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Integrative computational analysis of molecular and clinical data to dissect heterogeneity of therapy response in sarcomas

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  • Full or part time
    Dr P Huang
    Dr M Cheang
    Dr A Sadanandam
  • Application Deadline
    No more applications being accepted
  • Funded PhD Project (Students Worldwide)
    Funded PhD Project (Students Worldwide)

About This PhD Project

Project Description

The Institute of Cancer Research, London, is one of the world’s most influential cancer research institutes. We are committed to attracting and developing the best minds in the world to join us in our mission—to make the discoveries that defeat cancer.

Integrative computational analysis of molecular and clinical data to dissect heterogeneity of therapy response in sarcomas
Project Description:
Advanced soft tissue sarcomas (STS) comprise a heterogeneous group of rare mesenchymal cancers where patients suffer from poor outcomes despite treatment with a repertoire of systemic agents. It has been shown that a subset of STS patients benefit from targeted agents including tyrosine kinase inhibitors such as pazopanib and cediranib. However, there are currently no established predictive biomarkers for such therapies in this disease. There is thus a clinical need for the development of novel predictive biomarkers to prospectively select STS patients most likely to benefit from targeted therapy while identifying those patients unlikely to respond to such treatments and who would be better served by alternative treatment.

This studentship will apply machine learning and statistical modelling strategies to identify predictive biomarkers and develop predictive algorithms for targeted therapy treatment based on molecular profiling data generated from multi-centre cohorts of STS patients who have been treated with various therapies including pazopanib, and the CASPS trial - a randomised placebo controlled Phase II trial of cediranib in a form of STS known as alveolar soft part sarcoma (ASPS).

The study will initially focus on work involving integrative analysis of RNA-seq and/or Nanostring-based transcriptomic and mass spectrometry-based proteomic data of clinical specimens from cutting-edge international and multi-centre studies. The goal is to develop de novo and/or validate signatures that can be implemented as predictive biomarkers for drug response. Additionally, the successful candidate will evaluate if dynamic alterations in circulating levels of cytokines and cfDNA at multiple time points during the course of drug treatment have utility in monitoring treatment response in STS patients. Discoveries from this project will provide the basis for new biomarker-guided clinical trials that will enable personalisation of sarcoma treatment to individual patients whilst providing important new insights into how this class of drugs work in the context of STS.

The project is composed of 4 aims.
Aim 1: Identification of transcriptional and proteomic signatures for prediction of targeted therapy response,

Aim 2: Evaluate if changes in the levels of circulating biomolecules (cytokines and circulating free DNA) over the course of treatment are useful in monitoring response to targeted therapy in STS.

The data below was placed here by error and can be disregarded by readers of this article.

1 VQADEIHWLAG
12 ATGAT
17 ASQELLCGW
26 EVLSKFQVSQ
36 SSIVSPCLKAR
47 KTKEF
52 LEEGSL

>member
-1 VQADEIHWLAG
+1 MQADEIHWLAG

Aim 3: Analysis of transcriptomic and proteomic data to identify candidate genes/proteins and signalling networks that are associated with intrinsic and acquired targeted therapy resistance

Aim 4: To identify and validate the clinical validity of molecular subtypes of STS using datasets from publicly available such as The Cancer Genome Atlas.

The student will be trained to apply modern computational approaches, including mathematical and statistical modelling, machine learning and network analysis, to address these aims.

Training and development
The PhD student will be integrated into the multi-disciplinary Molecular and Systems Oncology team in the Division of Molecular Pathology. The student will benefit from mentorship and training from other members of the Huang laboratory within a collaborative and supportive environment. You will work as part of a team of inter-disciplinary data scientists who are experts in NGS-data analysis, machine learning and software development; and therefore offering unique learning opportunities. There will be a collaboration with the Sarcoma Unit led by Dr. Robin Jones as well as the Chief Investigator of the CASPS trial Prof Ian Judson. This project will be done in close collaboration with Dr Maggie Cheang, an expert in bioinformatics and biostatistics, who leads the Genomics Analysis – Clinical Trials Team within the ICR-Clinical Trials and Statistics Unit. She is co-inventor the breast cancer intrinsic subtypes PAM50 classifier and experienced in integrating clinical data with genomics for association testing. The student will be exposed to STS biology, clinical trials, biomarker discovery and bioinformatics.



Funding Notes

Students receive an annual stipend, currently £21,000 per annum, as well as having tuition fees (both UK/EU and overseas) and project costs paid for the four-year duration. We are open to applications from any eligible candidates and are committed to attracting and developing the best minds in the world.
See icr.ac.uk/phds to apply
Applications close 11:55pm UK time on Sunday 17th November 2019

Candidates must have a First or 2:1 Honours degree or a Masters in computational subject and have experience in statistical programming and scripting, and must have a basic knowledge of biology.



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